This River

Album Review of This River by JJ Grey.

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This River

JJ Grey

This River by JJ Grey

Release Date: Apr 16, 2013
Record label: Alligator Records
Genre(s): Pop/Rock

68 Music Critic Score
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This River - Fairly Good, Based on 4 Critics

PopMatters - 70
Based on rating 7/10
70

Florida blues/soul/funk ringleader JJ Grey has been described as “an American treasure”—okay, I described him that way myself, in my review of his 2011 live album/DVD release Brighter Days, but I’m not his only fan out there. His particular blend of Southern-flavored musical gumbo has earned him an army of devotees nationwide, as I experienced when seeing him perform live in Massachusetts in April. Fronting his band Mofro, a hefty collective of musicians that includes guitars, keyboards, backing vocalists, and a couple of horns, Grey brings a big sound to the stage that never overwhelms the soulfulness of his singing.

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AllMusic - 70
Based on rating 7/10
70

Fans of JJ Grey and his ever evolving band Mofro will be delighted that the Florida swamp sage lives by the dictum "If it ain't broke, don't fix it" on This River. If anything, Grey has doubled down on the grittier, funkier aspects of 2010's Georgia Warhorse, and brought the studio closer to the stage to boot. The sound on this record is live, crackling.

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Exclaim - 70
Based on rating 7/10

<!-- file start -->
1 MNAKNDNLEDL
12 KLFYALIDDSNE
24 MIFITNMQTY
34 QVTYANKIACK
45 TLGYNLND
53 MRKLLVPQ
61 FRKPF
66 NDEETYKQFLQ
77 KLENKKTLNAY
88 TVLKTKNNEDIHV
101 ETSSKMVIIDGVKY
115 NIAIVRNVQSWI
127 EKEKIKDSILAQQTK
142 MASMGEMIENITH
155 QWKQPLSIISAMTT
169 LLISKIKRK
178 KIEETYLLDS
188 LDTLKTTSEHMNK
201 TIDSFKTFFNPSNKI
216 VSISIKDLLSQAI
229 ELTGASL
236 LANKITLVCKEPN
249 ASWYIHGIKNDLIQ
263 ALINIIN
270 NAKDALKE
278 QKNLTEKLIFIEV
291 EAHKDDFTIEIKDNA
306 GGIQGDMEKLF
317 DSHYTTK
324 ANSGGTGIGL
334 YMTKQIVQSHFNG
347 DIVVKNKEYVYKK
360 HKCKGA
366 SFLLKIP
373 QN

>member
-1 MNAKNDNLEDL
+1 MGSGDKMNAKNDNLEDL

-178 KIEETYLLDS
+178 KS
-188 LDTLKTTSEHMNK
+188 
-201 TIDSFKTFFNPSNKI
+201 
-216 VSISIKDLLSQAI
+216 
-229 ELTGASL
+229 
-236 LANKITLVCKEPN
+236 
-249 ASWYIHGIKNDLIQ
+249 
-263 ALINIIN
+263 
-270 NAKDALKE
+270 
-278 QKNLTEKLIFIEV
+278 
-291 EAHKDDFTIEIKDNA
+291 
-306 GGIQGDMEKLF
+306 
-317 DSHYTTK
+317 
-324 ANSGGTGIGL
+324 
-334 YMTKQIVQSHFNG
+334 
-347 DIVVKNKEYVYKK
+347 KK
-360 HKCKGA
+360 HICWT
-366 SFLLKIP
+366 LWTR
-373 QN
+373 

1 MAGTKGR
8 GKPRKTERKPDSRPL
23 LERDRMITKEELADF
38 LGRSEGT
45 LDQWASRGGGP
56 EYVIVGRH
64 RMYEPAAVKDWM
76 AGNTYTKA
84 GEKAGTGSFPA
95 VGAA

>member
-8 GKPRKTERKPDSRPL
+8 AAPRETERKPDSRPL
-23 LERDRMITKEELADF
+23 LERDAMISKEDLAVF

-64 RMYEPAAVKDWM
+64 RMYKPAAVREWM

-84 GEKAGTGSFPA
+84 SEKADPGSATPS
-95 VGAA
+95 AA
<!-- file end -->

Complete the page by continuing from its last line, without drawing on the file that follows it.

70

JJ Grey is one of the brightest new stars to emerge in American soul/blues in the past decade, and this disc will further cement that reputation. This is the eighth album in 12 years from one hard-working mofo. As with earlier releases, This River is a seamless mix of Southern soul, rock, funk and blues. Grey's ace six-piece band, Mofro, include two horn players, and they add full and funky musical meat to the bones of Grey's well-crafted songs and convincingly soulful vocals.

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Record Collector - 60
Based on rating 3/5
60

Spinning This River, Floridian songsmith JJ Grey’s seventh long-player, it’s clear that this is someone whose tunes are reflective of a vast and varied record collection. From the deft, soulful touches of Al Green to the twanging rockabilly of The Band, Grey is evidently indebted to a variety of impressive influences. Somebody Else has all the cool touches of the Reverend at his best, all clipped guitar lines and aching vocals; crank up Standing On The Edge and it’s possible to imagine Robbie Robertson grinding out the opening bars.

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